How to convey availability or partial availability through visual elements?


#1

“A picture is worth a 1,000 words”

We all know that using icons effectively in our applications can…

  • Transcend language barriers
  • Help users better understand & interpret information
  • Be a quick, intuitive representation of an action or a status in an application - Draw attention to an action that needs to be taken by a user - Increase readability
  • Help us make more effective use of space in our applications - Reinforce the concept of a product family or suite

THE CHALLENGE

Come up with 3 icons that can be used to indicate:

  1. Action is required
  2. Action is partially completed
  3. Action is complete

…no matter what the action is.

ALREADY RULED OUT

• “X” and check mark: Issue with confusing these checkmarks with the ‘selection’ check marks that are often included in our screens; ‘X’ has been used too often to represent ‘delete’

• Red, Yellow, Green circles (or use of any color to differentiate between status’): Issue with users who are color blind

• Open, Half & Filled in Circle: Issue where the user may think the open/closed circles are radio buttons and expect that something to happen if they click on them

• “Thumbs up” Issue: Thumbs up does not have the same meaning in all countries…

Variations of the above that address the noted problems are acceptable.

RULES

• Icon should not contain text, or anything that would clutter up the screen too much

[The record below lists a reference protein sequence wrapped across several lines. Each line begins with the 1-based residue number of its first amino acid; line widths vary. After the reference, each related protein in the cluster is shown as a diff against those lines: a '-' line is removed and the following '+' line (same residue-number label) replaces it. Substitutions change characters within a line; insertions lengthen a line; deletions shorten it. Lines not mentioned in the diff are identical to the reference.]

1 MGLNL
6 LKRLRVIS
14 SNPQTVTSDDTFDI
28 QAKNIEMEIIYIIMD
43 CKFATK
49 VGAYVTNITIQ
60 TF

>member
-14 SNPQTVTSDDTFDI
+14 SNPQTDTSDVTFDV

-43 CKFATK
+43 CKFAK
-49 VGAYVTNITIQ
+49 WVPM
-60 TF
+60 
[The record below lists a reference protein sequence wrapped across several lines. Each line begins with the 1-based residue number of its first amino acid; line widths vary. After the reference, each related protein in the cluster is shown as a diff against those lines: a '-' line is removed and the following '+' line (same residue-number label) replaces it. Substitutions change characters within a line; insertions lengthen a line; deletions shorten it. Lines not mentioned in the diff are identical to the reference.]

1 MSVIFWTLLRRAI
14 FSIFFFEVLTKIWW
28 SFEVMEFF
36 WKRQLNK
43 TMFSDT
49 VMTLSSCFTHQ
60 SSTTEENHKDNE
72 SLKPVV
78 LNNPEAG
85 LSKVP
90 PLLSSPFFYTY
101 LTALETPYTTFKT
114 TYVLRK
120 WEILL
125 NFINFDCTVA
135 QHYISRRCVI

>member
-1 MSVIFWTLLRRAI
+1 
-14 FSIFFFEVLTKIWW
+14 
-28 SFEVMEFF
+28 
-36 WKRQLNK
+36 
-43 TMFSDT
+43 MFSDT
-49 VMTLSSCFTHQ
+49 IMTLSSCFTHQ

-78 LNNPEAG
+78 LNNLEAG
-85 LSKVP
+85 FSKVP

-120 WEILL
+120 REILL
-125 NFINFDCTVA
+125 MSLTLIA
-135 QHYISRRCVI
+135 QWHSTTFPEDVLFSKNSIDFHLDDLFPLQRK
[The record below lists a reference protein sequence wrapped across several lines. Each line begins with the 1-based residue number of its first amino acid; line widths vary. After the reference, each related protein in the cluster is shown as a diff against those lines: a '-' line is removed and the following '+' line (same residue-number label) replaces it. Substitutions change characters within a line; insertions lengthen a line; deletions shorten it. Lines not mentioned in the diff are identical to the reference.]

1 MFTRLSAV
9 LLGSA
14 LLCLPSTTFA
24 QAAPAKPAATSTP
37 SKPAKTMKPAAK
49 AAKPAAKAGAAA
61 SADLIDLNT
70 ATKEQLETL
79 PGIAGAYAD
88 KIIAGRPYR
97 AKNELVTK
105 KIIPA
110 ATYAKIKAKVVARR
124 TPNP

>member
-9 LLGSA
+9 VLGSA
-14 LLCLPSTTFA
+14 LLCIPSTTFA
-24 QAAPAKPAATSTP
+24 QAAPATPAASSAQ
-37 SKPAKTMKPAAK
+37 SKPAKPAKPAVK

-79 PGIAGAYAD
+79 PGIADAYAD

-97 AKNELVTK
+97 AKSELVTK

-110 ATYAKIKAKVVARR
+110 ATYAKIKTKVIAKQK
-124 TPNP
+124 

• Color should not be an indicator (color blindness)

• Tooltips and icon legends will not be added – we don’t want to rely on needing explanations for the icons we choose… we want it to be as intuitive as possible

For the example below,
there are 3 steps needed to complete this process
– the last 3 columns are indicating if those actions have been completed for the given document:

Identify one or more markets you would like to share the document(s) with

Set the privacy of the document to ‘External’ to make it available to our external partners

Notifying the markets to let them know they have documents available to view

Markets, Privacy, and Notified columns


#2

What about some kind of version of a status bar?


#3

hi @pjraps,
we faced a similar user case some time ago. After several usability test with different visual solutions we decided to convey the status of the item via labels.
Here the main reason why we used such UI element:

  • labels are self-explanatory because there’s a clear text that show the status
  • in terms of UI labels can give a quick overview based on the color (for users that can’t use this attribute there’s always the text within the label )
  • labels are a standard in a lot of web an desktop apps
  • the learning curve about them is pretty low
  • if the app has to be translated, labels, allow such task. Not in all cultures icons have the same meaning

#4

Thank you for your replies!

There was discussion against using just labels as many felt it would cause too much “cognitive clutter”, however I would think that combining a label with Hawk’s status icon would not only provide a quick way to see status, but also eliminate any user confusion as to what each icon means.

Anytime I hear someone say that “it’s a training issue”, it screams bad UX! :confused:


#5

While I think there is validity to that argument, I reckon the ambiguity of a confusing icon carries a much heavier cognitive load. I am a heavy user of tooltips and when nothing happens on hover I find it frustrating.


#6

@pjraps let us know about the solution, I’m curios to see how you solved it :wink: